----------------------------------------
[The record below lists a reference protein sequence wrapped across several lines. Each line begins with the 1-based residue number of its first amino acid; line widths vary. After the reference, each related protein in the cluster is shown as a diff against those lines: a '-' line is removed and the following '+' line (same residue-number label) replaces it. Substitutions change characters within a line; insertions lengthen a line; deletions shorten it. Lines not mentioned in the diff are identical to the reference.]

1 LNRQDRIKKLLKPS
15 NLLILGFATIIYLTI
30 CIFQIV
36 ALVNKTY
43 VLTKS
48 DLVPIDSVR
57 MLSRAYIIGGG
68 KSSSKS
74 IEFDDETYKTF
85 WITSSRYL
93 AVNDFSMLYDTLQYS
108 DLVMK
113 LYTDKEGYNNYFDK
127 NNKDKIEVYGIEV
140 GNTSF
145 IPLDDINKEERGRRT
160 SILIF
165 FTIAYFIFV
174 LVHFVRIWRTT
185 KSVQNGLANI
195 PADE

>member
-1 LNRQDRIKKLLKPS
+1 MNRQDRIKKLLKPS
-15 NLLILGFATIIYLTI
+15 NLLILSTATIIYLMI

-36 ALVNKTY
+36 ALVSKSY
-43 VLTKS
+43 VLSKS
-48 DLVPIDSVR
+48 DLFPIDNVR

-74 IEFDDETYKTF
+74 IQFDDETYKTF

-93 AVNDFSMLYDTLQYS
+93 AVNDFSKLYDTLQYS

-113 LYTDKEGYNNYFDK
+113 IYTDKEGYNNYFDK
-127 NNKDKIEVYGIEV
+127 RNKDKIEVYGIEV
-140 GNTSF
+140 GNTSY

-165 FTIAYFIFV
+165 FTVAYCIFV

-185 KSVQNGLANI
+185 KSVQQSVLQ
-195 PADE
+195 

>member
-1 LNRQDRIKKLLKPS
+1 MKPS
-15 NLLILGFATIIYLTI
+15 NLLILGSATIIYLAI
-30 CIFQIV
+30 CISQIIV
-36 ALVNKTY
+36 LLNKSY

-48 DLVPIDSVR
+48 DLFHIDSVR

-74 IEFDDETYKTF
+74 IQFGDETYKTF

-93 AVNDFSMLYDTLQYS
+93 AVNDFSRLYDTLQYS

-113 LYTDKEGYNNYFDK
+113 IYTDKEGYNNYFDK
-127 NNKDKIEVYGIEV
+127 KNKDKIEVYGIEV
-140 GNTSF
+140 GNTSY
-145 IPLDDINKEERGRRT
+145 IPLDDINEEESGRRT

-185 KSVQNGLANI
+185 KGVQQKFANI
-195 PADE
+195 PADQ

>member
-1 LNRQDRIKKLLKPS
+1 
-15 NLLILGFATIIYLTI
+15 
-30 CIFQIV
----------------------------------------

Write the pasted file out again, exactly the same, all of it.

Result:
[The record below lists a reference protein sequence wrapped across several lines. Each line begins with the 1-based residue number of its first amino acid; line widths vary. After the reference, each related protein in the cluster is shown as a diff against those lines: a '-' line is removed and the following '+' line (same residue-number label) replaces it. Substitutions change characters within a line; insertions lengthen a line; deletions shorten it. Lines not mentioned in the diff are identical to the reference.]

1 LNRQDRIKKLLKPS
15 NLLILGFATIIYLTI
30 CIFQIV
36 ALVNKTY
43 VLTKS
48 DLVPIDSVR
57 MLSRAYIIGGG
68 KSSSKS
74 IEFDDETYKTF
85 WITSSRYL
93 AVNDFSMLYDTLQYS
108 DLVMK
113 LYTDKEGYNNYFDK
127 NNKDKIEVYGIEV
140 GNTSF
145 IPLDDINKEERGRRT
160 SILIF
165 FTIAYFIFV
174 LVHFVRIWRTT
185 KSVQNGLANI
195 PADE

>member
-1 LNRQDRIKKLLKPS
+1 MNRQDRIKKLLKPS
-15 NLLILGFATIIYLTI
+15 NLLILSTATIIYLMI

-36 ALVNKTY
+36 ALVSKSY
-43 VLTKS
+43 VLSKS
-48 DLVPIDSVR
+48 DLFPIDNVR

-74 IEFDDETYKTF
+74 IQFDDETYKTF

-93 AVNDFSMLYDTLQYS
+93 AVNDFSKLYDTLQYS

-113 LYTDKEGYNNYFDK
+113 IYTDKEGYNNYFDK
-127 NNKDKIEVYGIEV
+127 RNKDKIEVYGIEV
-140 GNTSF
+140 GNTSY

-165 FTIAYFIFV
+165 FTVAYCIFV

-185 KSVQNGLANI
+185 KSVQQSVLQ
-195 PADE
+195 

>member
-1 LNRQDRIKKLLKPS
+1 MKPS
-15 NLLILGFATIIYLTI
+15 NLLILGSATIIYLAI
-30 CIFQIV
+30 CISQIIV
-36 ALVNKTY
+36 LLNKSY

-48 DLVPIDSVR
+48 DLFHIDSVR

-74 IEFDDETYKTF
+74 IQFGDETYKTF

-93 AVNDFSMLYDTLQYS
+93 AVNDFSRLYDTLQYS

-113 LYTDKEGYNNYFDK
+113 IYTDKEGYNNYFDK
-127 NNKDKIEVYGIEV
+127 KNKDKIEVYGIEV
-140 GNTSF
+140 GNTSY
-145 IPLDDINKEERGRRT
+145 IPLDDINEEESGRRT

-185 KSVQNGLANI
+185 KGVQQKFANI
-195 PADE
+195 PADQ

>member
-1 LNRQDRIKKLLKPS
+1 
-15 NLLILGFATIIYLTI
+15 
-30 CIFQIV